CHN: Nutrition Bill Introduced In the House
On May 3, Representatives McGovern (D-MA) and Emerson (R-MO) introduced H.R. 2129, Feeding America’s Families Act. The purpose of the bill is to highlight nutritional priorities that the bill sponsors and advocates hope will be included when the Food Stamp Program and other nutrition programs are reauthorized in the Farm Bill this year.
The bill calls for improving benefit levels, expanding eligibility, and improving access to food stamps. Over time a typical family of three would receive $37 more each month. The minimum benefit for individuals, stuck at $10 a month for decades, would grow to $32. Legal immigrants now excluded from the program would be eligible. Reporting of income would be simplified. The deduction for child care expenses would be increased and combat pay would be excluded from countable income in determining eligibility for food stamps. Current law requires states to exclude certain ex-offenders from Food Stamp eligibility unless a state takes action to opt out of the ban; H.R. 2129 would foster reintegration into the community by making such ex-offenders eligible unless states specifically opt to exclude them. People would be able to have more assets (with special exclusions for savings for retirement or education) without being disqualified for Food Stamps and more funding would be made available to increase outreach. Currently only 60 percent those eligible for this entitlement program receive the benefits.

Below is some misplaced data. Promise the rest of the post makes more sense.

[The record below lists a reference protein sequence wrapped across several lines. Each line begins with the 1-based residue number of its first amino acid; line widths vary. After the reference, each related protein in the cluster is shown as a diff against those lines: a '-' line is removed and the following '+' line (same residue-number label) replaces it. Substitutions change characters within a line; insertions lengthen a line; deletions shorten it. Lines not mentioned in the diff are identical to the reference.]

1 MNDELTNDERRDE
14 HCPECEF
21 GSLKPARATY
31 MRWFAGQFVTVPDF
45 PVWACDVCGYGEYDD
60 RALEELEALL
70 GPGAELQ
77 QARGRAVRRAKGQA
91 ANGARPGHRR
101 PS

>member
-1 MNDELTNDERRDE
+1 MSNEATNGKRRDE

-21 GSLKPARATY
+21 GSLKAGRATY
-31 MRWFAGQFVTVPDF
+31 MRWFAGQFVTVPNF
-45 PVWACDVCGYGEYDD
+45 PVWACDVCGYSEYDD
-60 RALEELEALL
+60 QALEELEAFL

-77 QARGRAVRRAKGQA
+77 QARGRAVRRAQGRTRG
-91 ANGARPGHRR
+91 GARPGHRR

The Emergency Food Assistance Program (TEFAP) is also authorized in the Farm Bill. TEFAP provides USDA commodities to states, which distribute the food through local emergency food providers. H.R. 2129 would increase annual funding for TEFAP from $140 million to $250 million and index it for inflation. In addition, H.R. 2129 reauthorizes the Commodity Supplemental Food Program, which provides monthly food packages mostly to low-income senior citizens. The bill also renews the Emerson and Leland Hunger Fellowship Programs.